The Image of the Iranian Jew in the Writings of Three Secular Modern Writers
The Iranian Jews, one of Iran's oldest religious minorities, have been either neglected, or generally portrayed as outcasts and misfits, in both classical and modern Persian literature. They have been otherwise depicted as the "other" in the process of defining the Iranian "self" image. The stereotyping of members of religious minorities, characteristic of the religious prejudices of the Iranian society informed works of a numbers of Iranian classical poets. In fact the image of the Jew in the traditional Persian literature was as a whole consistent with the social status of the Jewish minority in Islamic Iran. With the establishment of the Safavid dynasty, when Shi'ism became the official religion of the state, the non-muslim members of the society were regarded with greater contempt than ever before.
By the end of the 19th century, an new ideological tendency, that of nationalism tinged with an ethnic awareness of the pre-Islamic history of Iran, heightened the anti-Arab and indeed anti-semitic sentiments in Iran. Mirza Agha Khan Kirmani was the first secular and modernist Iranian writer to echo such sentiments. A generation later, Sadeq Hedayat expressed similar anti-semitic views in a number of his works where the Jews are stereotyped as the miser, the ugly, the non-Iranians forever engaged in conspiring against the Aryans. Similar portrayals are found in the works of Sadeq Chubak where the Jew, although no longer viewed in religious or racial terms, is nonetheless entitled no more than a negative image.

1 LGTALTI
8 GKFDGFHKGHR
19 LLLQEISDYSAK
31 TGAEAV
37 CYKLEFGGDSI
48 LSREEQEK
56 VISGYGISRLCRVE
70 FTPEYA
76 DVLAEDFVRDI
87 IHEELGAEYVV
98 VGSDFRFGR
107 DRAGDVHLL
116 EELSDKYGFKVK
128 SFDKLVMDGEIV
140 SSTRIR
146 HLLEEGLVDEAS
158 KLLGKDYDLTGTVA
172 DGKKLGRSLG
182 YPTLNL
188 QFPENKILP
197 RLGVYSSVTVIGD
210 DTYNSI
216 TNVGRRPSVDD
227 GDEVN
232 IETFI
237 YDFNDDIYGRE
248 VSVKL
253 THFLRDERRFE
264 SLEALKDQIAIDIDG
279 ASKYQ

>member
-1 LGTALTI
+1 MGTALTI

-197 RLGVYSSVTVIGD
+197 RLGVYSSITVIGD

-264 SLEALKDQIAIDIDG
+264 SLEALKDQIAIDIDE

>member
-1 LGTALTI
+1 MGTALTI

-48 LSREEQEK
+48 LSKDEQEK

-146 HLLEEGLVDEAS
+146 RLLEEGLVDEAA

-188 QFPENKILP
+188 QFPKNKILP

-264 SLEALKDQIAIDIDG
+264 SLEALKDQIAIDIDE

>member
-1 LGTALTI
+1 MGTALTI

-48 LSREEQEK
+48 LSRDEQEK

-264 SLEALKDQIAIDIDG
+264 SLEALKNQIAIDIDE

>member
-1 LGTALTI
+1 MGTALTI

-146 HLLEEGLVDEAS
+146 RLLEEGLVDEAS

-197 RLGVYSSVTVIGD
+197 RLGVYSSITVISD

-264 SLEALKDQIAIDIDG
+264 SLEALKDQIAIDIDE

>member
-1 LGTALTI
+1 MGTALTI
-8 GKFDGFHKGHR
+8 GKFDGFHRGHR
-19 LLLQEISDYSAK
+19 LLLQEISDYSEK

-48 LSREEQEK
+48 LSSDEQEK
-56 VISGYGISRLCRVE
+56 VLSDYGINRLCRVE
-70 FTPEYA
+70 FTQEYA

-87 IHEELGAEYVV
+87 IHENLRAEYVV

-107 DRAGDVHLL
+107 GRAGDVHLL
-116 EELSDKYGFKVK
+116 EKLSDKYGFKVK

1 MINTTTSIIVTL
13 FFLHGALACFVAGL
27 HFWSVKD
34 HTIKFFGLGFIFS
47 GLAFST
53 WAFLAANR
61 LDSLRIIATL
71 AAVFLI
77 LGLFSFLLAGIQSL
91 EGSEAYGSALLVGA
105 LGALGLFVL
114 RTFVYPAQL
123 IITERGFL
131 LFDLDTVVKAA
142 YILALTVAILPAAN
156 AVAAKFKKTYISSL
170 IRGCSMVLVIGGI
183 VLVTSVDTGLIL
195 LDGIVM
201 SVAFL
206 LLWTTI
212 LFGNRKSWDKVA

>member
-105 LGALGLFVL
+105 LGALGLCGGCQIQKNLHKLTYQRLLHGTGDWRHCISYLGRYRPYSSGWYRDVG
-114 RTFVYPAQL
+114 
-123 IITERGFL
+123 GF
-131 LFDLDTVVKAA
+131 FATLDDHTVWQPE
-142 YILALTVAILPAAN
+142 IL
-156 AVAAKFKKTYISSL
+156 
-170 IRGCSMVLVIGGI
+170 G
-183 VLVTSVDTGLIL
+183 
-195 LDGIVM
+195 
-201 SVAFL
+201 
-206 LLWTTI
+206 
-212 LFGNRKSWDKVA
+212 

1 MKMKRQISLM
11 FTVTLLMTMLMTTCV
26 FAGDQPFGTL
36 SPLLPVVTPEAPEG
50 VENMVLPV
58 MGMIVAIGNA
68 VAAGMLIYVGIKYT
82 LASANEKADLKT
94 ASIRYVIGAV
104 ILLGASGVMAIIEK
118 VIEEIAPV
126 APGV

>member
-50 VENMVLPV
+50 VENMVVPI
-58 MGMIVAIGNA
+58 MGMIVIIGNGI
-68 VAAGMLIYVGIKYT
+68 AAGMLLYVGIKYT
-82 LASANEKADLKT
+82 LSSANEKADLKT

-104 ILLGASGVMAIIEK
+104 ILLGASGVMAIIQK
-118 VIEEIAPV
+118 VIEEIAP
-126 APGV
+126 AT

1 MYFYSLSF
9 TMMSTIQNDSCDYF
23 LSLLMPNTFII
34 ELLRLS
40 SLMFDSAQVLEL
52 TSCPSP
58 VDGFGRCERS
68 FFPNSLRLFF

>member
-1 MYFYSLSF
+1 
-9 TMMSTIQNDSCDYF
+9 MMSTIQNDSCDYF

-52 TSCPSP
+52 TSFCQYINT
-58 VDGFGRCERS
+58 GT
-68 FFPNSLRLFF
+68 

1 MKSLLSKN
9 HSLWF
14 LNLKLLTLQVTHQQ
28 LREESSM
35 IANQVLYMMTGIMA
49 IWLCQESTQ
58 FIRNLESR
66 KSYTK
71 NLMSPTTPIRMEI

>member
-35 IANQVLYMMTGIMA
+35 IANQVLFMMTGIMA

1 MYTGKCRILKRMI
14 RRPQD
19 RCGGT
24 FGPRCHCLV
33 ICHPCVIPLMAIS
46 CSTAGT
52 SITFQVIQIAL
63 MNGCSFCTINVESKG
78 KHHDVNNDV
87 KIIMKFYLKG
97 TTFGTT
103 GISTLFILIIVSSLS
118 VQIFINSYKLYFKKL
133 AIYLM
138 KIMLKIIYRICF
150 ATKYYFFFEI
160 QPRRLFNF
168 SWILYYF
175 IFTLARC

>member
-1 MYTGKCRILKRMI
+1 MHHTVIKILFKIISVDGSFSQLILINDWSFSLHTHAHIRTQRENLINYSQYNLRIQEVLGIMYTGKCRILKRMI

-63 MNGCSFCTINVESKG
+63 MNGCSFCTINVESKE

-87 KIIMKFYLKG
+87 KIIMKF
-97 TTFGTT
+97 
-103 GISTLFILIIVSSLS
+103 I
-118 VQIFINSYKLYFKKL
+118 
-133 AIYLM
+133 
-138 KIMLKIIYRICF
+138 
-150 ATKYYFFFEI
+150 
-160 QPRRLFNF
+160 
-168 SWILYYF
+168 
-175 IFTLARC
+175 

Thus, while the "self" and the "other" have been continuously reconstructed, redefined and re-examined, in Iranian society, the Iranian Jew has remained the subject of popular and literary contempt, and has been denied recognition as a fellow Iranian. Even in modern Persian literature, where the ideas of tolerance and human diversity seem to have taken root, the portrayal of the Jew has not gone beyond old stereotypes.